a lever for rotating about an axle for rotating a second end of the lever having a lever slot positioned on the neck; and
a rod arm fixed to the actuating end of the rod and positioned into the lever slot for moving the rod in an axial direction.
21. The kit of claim 17, wherein the means for slideably moving further comprises:
a reversible electric motor positioned on the neck and connected to an instrument's electric system for rotating a worm gear fixed to a motor shaft; and
the worm gear for engaging rod teeth positioned at the actuating end of the rod on a circumference and perpendicular to an axis of the rod for moving the rod in an axial direction.
22. The kit of claim 21, further comprising limit switches positioned on the neck and activated by a rod lug fixed to the rod for interrupting a current to the motor for stopping rod movement when the frets are in an extended fretted position above a fingerboard of the instrument and when the frets are in a retracted unfretted position flush with the fingerboard of the instrument.
Description
BACKGROUND OF INVENTION

The invention relates generally to the field of stringed musical instruments having frets, and particularly to stringed musical instruments that may be played using frets and without using frets. More particularly, the invention provides for frets on a fingerboard or neck of a stringed musical instrument that can be raised or lowered in unison, allowing a musician to play the instrument as fretted and unfretted.

Most stringed musical instruments, and particularly guitars and bass guitars, comprise a body fixed to a neck having a fingerboard, and a headstock having tuning pegs and tuning knobs connected to the neck opposite the body. Strings are fixed to the body at one end and adjustably connected to the tuning pegs at the other end for adjusting the string tension and corresponding string pitch. The strings are tensioned between a bridge positioned on the body and a nut positioned on the far end of the neck. A musician plays the instrument by strumming or plucking the strings with one hand while selecting a pitch by pressing the strings down against the fingerboard at suitably selected positions with the other hand. The fingerboard may have frets below the strings and positionally fixed along the fingerboard, oriented substantially perpendicular to the direction of the strings. The fingerboard may be also be unfretted.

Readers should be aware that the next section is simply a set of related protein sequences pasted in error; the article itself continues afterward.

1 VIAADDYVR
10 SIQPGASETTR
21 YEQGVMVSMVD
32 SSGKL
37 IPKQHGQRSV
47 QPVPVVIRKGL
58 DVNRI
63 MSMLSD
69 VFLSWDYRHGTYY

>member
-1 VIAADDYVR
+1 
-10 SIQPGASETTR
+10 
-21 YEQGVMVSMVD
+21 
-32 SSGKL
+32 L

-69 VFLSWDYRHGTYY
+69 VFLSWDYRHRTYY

For instruments with frets, a musician presses the strings against the fingerboard behind selected frets opposite the body, to produce a pitch from each string that is precisely determined by the distance between the fret and the bridge, and the characteristics of the particular string. The sounds from a fretted instrument tend to be sharp and clearly defined. For instruments without frets a performer presses the strings against the fingerboard to produce a pitch that is determined by the distance between the point where the string is pressed against the fingerboard and the bridge, as well as the characteristics of the particular string. Unfretted instruments usually produce a softer sound and provide a wider range of selectable pitches available to a musician due to the wider range of points where a string may be pressed against a fingerboard. They also enable a musician to produce certain sound characteristics that cannot be produced with an equivalent fretted instrument.